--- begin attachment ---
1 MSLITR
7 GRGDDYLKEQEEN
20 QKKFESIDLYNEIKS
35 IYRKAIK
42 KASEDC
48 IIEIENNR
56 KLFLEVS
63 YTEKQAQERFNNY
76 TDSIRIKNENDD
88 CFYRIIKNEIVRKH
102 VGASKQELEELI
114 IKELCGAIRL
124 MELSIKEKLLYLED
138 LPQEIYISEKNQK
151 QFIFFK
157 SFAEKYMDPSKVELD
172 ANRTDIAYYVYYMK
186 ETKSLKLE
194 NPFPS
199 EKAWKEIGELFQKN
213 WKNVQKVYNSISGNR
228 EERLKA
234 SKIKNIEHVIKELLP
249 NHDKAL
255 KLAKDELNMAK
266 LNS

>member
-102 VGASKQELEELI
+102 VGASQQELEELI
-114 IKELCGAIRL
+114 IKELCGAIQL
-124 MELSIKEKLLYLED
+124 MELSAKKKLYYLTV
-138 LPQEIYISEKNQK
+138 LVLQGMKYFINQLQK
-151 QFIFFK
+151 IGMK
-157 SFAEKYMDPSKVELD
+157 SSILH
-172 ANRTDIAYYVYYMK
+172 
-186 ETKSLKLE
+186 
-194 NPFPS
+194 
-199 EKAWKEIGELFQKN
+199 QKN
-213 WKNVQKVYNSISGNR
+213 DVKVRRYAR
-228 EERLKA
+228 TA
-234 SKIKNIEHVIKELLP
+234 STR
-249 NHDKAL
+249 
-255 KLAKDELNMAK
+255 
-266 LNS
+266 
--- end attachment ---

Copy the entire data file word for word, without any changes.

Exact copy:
1 MSLITR
7 GRGDDYLKEQEEN
20 QKKFESIDLYNEIKS
35 IYRKAIK
42 KASEDC
48 IIEIENNR
56 KLFLEVS
63 YTEKQAQERFNNY
76 TDSIRIKNENDD
88 CFYRIIKNEIVRKH
102 VGASKQELEELI
114 IKELCGAIRL
124 MELSIKEKLLYLED
138 LPQEIYISEKNQK
151 QFIFFK
157 SFAEKYMDPSKVELD
172 ANRTDIAYYVYYMK
186 ETKSLKLE
194 NPFPS
199 EKAWKEIGELFQKN
213 WKNVQKVYNSISGNR
228 EERLKA
234 SKIKNIEHVIKELLP
249 NHDKAL
255 KLAKDELNMAK
266 LNS

>member
-102 VGASKQELEELI
+102 VGASQQELEELI
-114 IKELCGAIRL
+114 IKELCGAIQL
-124 MELSIKEKLLYLED
+124 MELSAKKKLYYLTV
-138 LPQEIYISEKNQK
+138 LVLQGMKYFINQLQK
-151 QFIFFK
+151 IGMK
-157 SFAEKYMDPSKVELD
+157 SSILH
-172 ANRTDIAYYVYYMK
+172 
-186 ETKSLKLE
+186 
-194 NPFPS
+194 
-199 EKAWKEIGELFQKN
+199 QKN
-213 WKNVQKVYNSISGNR
+213 DVKVRRYAR
-228 EERLKA
+228 TA
-234 SKIKNIEHVIKELLP
+234 STR
-249 NHDKAL
+249 
-255 KLAKDELNMAK
+255 
-266 LNS
+266 